While it doesn’t happen as often as it used to, there’s always something uplifting about companies “coming out of stealth” around here. The latest is StackPulse, which calls Portland home. The reveal included an announcement of a $20 million venture capital round to complement $8 million raised previously.
Here’s some coverage:
StackPulse wants to help. The Portland, Ore.-based startup came out of stealth mode today and announced a $20 million Series A round led by GGV Ventures, which follows a $8 million seed round raised from Bessemer Venture Partners last year.
Portland Business Journal: Portland-based startup StackPulse snags $20M
The startup has quietly been around for a year building its product and working with early customers. The company’s software is aimed at engineering organizations to help with site reliability engineering — the people tasked with ensuring that websites and applications remain up.
The round actually breaks down to a previously unannounced $8 million seed investment and a new $20 million Series A. GGV led the A round, while Bessemer Venture Partners led the seed and also participated in the A. Glenn Solomon at GGV and Amit Karp at Bessemer will join the StackPulse board.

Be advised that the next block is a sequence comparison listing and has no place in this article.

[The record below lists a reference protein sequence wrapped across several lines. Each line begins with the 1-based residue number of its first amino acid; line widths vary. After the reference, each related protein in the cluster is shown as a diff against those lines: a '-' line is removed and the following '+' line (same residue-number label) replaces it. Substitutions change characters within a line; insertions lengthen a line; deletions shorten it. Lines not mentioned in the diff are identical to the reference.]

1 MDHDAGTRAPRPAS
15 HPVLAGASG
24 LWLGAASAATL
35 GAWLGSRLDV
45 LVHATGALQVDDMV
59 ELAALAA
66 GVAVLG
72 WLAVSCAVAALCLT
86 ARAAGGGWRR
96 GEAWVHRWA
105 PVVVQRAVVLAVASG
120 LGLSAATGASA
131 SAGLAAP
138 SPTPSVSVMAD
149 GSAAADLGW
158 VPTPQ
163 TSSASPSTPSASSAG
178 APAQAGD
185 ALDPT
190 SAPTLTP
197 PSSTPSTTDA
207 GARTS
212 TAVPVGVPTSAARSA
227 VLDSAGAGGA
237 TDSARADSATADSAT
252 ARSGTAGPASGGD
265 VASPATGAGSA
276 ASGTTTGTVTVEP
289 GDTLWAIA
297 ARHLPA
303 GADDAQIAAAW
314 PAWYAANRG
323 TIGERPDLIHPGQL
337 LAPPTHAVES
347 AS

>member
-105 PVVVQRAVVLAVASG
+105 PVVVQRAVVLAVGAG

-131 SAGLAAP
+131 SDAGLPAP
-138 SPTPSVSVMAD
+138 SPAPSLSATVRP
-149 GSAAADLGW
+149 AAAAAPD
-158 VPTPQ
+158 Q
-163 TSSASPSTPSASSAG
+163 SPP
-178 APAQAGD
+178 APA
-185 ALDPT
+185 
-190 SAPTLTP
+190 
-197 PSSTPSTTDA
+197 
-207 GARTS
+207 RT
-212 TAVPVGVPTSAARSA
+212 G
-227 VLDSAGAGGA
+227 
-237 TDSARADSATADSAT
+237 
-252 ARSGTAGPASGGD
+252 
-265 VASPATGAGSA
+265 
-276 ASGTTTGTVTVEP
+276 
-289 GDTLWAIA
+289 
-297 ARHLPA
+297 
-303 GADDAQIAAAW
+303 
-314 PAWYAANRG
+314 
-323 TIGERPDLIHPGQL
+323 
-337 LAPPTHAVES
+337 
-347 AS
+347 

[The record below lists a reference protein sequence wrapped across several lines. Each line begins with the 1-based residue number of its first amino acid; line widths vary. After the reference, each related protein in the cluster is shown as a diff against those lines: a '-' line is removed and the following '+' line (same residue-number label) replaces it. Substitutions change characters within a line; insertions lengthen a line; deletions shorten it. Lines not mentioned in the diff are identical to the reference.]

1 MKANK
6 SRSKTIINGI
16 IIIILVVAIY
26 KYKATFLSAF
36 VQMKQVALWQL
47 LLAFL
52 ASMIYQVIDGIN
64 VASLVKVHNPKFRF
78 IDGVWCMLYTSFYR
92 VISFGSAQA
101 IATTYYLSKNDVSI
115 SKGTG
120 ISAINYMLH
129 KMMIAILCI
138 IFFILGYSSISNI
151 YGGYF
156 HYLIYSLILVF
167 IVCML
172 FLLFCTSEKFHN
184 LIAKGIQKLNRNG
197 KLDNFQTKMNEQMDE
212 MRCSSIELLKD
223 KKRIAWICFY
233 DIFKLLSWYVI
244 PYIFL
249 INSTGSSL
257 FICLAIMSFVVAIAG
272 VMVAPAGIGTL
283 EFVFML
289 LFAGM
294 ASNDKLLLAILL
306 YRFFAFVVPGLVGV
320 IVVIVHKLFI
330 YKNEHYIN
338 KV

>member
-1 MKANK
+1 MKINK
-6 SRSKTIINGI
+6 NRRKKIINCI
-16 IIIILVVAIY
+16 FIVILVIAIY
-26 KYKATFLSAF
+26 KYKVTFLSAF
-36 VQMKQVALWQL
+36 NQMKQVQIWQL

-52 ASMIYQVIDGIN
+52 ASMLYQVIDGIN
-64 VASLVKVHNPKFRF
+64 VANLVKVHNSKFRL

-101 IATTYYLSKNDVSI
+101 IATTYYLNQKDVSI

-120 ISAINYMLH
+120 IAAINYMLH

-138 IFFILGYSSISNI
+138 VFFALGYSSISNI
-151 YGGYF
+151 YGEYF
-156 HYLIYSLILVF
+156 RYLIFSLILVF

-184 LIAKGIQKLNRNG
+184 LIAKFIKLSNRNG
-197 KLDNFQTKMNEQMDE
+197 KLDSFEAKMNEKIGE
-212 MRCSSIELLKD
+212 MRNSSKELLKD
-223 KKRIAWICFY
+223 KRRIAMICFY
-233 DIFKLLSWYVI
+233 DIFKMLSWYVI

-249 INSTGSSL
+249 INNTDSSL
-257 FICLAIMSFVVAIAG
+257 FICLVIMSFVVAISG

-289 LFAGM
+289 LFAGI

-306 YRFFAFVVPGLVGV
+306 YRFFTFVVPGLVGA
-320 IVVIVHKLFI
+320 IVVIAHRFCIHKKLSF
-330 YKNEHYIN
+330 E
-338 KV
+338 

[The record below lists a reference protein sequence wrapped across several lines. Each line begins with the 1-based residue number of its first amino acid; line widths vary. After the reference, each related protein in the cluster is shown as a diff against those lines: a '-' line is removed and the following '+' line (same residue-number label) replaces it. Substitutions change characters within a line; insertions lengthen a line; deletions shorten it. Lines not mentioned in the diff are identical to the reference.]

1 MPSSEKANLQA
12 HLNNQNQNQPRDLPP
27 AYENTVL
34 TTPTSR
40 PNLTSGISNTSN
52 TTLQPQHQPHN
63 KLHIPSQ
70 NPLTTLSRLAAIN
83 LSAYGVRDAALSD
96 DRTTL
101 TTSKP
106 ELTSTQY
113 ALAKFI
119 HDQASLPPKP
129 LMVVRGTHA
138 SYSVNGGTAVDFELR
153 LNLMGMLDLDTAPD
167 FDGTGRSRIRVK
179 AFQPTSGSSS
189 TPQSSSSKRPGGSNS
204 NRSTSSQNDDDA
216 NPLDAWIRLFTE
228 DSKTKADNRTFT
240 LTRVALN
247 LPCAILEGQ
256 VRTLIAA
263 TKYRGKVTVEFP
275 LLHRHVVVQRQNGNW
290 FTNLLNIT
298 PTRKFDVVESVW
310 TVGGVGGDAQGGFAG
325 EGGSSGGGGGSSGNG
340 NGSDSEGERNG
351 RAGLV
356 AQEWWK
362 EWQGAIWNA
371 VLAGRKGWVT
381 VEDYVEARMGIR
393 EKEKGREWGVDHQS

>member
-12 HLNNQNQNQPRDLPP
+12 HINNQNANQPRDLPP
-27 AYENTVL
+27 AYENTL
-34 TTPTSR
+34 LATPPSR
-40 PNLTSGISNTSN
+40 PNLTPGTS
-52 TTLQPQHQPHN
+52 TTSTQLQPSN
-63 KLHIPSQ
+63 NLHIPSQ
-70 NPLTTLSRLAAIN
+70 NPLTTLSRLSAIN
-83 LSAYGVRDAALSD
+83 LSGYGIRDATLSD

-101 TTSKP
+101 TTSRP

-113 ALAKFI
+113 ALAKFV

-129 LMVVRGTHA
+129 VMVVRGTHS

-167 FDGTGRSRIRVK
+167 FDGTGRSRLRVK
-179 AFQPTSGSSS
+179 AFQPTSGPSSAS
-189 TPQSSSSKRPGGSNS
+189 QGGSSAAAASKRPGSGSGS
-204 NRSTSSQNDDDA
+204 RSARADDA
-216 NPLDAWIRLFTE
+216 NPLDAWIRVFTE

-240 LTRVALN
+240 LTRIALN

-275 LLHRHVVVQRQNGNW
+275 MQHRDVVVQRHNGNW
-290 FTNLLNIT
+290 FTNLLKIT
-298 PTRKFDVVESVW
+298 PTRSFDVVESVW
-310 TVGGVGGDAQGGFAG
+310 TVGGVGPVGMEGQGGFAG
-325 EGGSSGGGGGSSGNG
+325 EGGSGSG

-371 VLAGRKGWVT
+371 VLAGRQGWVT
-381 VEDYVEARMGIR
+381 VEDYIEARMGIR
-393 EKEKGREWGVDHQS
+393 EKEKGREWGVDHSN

The Oregonian: Portland stealth startup StackPulse raises $28 million
The startup is nominally headquartered in Portland, though CEO Ofer Smadari works in Israel along with most of StackPulse’s 35 employees. Chief operating officer Brian Lake, previously a vice president at Portland software company Puppet, is the most senior of StackPulse’s six Portland employees.
StackPulse said it decided to designate Portland as its home because of the city’s skilled technology workforce and because some executives worked at Puppet and at another company, Twistlock, which formally called Portland home before its 2019 sale.
VentureBeat: StackPulse exits stealth with $28 million to automate incident response and remediation
The raise comes hot on the heels of a slew of high-profile system outages, including from Slack and messaging app Signal, which suffered downtime this month, and the mighty Microsoft and Google, which have also both experienced significant system failures in the past few months. Businesses of all sizes that deliver cloud-based services to customers need maximum uptime, which is where StackPulse hopes to carve out a niche as an orchestration platform for SREs.
For more on the company and its offerings, visit StackPulse.
(Hat tip to Dylan Boyd)